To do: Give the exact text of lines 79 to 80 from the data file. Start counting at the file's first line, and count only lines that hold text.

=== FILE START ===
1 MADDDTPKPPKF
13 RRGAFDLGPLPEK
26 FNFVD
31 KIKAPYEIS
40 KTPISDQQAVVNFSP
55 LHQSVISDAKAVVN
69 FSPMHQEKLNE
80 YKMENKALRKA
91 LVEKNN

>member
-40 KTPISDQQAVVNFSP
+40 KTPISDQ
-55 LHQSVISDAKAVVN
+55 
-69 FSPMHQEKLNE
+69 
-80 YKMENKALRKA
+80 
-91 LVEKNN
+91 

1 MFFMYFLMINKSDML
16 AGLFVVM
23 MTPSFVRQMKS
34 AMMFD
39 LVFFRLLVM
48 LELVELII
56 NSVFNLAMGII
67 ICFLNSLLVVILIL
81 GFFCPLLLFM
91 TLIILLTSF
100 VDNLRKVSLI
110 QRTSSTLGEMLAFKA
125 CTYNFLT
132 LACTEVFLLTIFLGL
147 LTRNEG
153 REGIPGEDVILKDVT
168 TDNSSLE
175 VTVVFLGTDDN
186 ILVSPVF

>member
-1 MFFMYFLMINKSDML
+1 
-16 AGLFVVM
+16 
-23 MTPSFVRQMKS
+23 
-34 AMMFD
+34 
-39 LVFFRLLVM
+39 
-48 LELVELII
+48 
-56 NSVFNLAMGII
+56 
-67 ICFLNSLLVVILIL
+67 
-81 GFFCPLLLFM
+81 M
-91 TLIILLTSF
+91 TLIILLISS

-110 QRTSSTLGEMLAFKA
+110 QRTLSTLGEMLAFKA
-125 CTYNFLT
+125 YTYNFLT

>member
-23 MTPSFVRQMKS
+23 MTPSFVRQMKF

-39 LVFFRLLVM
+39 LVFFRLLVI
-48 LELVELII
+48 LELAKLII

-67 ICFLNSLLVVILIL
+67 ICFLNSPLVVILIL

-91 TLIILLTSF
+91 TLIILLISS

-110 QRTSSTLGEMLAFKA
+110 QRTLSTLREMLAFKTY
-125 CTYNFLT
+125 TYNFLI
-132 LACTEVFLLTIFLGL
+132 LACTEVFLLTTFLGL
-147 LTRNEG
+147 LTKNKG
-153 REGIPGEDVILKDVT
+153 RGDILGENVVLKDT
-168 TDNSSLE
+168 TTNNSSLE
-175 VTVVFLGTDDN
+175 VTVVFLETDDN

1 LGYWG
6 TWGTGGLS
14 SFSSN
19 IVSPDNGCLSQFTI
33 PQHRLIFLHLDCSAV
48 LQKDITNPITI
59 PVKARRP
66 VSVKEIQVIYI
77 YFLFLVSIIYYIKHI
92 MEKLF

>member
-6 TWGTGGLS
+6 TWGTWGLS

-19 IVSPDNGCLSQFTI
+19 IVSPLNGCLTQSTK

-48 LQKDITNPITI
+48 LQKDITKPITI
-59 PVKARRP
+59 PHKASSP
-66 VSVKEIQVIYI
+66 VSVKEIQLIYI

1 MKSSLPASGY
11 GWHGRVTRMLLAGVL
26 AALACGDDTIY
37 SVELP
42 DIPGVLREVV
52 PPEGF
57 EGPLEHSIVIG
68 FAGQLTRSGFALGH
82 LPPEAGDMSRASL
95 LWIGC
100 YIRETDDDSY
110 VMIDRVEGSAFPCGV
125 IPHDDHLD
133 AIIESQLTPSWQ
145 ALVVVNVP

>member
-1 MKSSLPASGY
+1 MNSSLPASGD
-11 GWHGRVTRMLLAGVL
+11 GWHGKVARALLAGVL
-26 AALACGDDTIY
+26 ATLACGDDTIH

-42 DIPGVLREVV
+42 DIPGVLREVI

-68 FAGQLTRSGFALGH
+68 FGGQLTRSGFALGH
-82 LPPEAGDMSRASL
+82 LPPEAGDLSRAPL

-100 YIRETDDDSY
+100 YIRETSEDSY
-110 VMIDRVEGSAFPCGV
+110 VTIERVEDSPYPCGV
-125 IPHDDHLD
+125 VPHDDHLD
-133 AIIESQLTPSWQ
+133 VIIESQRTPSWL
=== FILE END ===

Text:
+125 TYNFLI
-132 LACTEVFLLTIFLGL